The Polar Bear
by Jennifer Givhan
I’m just another asshole sitting behind a desk writing about this—Facebook status update
What I’m asking is will watching The Discovery
Channel with my young black boy instead
of the news coverage of the riot funerals riot arrests
riot nothing changes riots be enough to keep him
from harm? We are on my bed crying for what we’ve done
to the polar bears, the male we’ve bonded with on-screen
whose search for seals on the melting ice has led him
to an island of walruses and he is desperate, it is late-
summer and he is starving and soon the freeze
will drive all life back into hiding, so he goes for it,
the dangerous hunt, the canine-sharp tusks
and armored hides for shields, the fused weapon
they create en masse, the whole island a system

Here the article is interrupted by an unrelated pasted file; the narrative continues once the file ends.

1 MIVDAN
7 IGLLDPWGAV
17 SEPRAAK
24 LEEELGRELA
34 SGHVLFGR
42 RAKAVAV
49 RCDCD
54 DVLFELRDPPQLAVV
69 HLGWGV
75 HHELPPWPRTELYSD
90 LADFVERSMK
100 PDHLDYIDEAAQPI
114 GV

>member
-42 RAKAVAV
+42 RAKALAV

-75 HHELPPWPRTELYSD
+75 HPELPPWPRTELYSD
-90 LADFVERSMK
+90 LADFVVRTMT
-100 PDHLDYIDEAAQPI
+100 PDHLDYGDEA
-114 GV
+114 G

for the elephant-large walruses who, in fear, huddle
together, who, in fear, fight back. This is not an analogy.
The polar bear is hungry, but the walruses fight back.
A mother pushes her pup into the icy water
and spears the hunter through the legs, the gut,
his blood clotting his fur as he curls into the ice
only feet away from the fray—where the walruses
have gathered again, sensing the threat has passed.
My boy’s holding his stuffed animal, the white body
of the bear he loves, who will die tonight (who
has already died) and my boy asks me if this is real.
What I’m asking is how long will we stay walruses,
he and I, though I know this is not an analogy.
“The Polar Bear” won the 2015 Lascaux Prize in Poetry. It was first published in Rattle.